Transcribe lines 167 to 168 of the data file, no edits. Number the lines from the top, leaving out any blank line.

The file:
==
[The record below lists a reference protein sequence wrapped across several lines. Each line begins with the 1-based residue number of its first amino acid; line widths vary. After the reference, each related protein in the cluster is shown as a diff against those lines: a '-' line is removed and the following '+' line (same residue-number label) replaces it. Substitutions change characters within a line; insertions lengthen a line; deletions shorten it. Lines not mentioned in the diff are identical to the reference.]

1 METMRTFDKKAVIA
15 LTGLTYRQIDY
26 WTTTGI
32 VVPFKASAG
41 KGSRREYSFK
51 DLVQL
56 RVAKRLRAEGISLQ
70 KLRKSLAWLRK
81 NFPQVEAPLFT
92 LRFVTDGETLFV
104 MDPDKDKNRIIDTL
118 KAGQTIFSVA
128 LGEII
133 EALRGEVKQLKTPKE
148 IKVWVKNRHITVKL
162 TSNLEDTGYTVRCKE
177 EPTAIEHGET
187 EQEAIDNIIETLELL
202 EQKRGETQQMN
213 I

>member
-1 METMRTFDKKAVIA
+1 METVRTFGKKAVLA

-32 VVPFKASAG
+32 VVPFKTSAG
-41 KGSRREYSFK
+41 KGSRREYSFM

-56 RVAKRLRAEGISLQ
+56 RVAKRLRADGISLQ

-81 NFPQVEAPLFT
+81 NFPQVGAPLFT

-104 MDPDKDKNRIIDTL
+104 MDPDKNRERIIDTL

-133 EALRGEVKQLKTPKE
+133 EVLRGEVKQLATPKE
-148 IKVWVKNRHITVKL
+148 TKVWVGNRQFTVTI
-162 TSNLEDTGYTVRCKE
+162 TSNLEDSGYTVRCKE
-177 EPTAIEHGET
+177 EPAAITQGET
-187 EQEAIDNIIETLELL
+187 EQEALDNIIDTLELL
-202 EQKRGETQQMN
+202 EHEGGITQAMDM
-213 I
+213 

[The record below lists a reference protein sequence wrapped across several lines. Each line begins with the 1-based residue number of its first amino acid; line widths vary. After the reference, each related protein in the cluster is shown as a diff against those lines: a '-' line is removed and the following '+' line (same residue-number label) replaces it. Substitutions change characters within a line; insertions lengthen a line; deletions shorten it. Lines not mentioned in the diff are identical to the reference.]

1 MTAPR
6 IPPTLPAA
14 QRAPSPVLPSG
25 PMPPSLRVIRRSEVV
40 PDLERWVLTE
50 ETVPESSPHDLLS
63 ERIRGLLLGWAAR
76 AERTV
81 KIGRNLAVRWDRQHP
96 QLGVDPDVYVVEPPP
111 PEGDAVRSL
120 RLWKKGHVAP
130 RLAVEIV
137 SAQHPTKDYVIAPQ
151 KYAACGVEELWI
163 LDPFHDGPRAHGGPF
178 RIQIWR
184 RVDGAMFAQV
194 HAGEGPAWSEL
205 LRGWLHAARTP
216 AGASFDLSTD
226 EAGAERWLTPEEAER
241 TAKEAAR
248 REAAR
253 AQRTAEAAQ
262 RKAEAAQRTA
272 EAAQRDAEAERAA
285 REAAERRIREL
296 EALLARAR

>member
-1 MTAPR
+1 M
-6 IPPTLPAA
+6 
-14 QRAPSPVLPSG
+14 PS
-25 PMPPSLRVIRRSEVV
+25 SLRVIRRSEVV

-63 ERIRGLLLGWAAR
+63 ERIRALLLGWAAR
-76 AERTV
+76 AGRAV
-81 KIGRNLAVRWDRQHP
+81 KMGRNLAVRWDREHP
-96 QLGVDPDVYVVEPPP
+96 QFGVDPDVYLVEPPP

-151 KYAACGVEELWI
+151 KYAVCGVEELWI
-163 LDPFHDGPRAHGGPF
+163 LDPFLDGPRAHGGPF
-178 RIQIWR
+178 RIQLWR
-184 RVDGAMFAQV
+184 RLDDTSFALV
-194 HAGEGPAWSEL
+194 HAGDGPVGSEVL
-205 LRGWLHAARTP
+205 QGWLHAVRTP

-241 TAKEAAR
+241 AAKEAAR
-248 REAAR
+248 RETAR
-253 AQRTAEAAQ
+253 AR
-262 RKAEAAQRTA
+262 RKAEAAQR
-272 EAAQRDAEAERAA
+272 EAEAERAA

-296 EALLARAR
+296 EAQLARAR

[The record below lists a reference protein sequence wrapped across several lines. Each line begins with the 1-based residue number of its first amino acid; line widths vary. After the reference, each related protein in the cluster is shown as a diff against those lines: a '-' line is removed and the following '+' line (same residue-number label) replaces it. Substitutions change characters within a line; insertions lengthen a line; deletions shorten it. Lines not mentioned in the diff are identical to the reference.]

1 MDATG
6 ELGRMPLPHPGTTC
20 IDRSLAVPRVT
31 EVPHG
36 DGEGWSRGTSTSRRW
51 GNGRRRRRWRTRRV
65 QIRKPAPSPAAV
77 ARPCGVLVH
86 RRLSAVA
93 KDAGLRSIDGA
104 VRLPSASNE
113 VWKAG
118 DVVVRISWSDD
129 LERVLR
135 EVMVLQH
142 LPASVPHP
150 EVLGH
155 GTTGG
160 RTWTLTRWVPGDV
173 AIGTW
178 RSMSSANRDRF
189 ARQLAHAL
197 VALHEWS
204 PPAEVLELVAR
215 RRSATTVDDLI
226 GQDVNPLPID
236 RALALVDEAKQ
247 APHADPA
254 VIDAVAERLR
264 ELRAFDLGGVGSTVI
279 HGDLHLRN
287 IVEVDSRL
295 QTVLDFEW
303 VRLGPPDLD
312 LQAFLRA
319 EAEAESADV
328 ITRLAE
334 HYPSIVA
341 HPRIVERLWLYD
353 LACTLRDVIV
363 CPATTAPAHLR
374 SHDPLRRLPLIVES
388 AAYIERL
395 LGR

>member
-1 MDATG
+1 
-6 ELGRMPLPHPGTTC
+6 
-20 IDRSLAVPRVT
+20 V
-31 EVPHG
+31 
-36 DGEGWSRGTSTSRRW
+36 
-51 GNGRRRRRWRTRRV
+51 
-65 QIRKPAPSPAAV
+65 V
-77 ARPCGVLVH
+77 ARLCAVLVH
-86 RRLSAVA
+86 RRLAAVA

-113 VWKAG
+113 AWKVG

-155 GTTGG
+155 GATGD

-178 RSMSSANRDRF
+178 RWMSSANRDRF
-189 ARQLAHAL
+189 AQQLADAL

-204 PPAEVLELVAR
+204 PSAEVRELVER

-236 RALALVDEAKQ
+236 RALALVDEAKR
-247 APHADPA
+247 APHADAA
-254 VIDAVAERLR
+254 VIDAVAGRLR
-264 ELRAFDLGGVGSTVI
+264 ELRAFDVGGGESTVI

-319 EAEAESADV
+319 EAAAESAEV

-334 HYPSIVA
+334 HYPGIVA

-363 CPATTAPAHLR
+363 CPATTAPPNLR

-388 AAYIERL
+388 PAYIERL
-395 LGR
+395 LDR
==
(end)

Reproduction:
+1 
-6 ELGRMPLPHPGTTC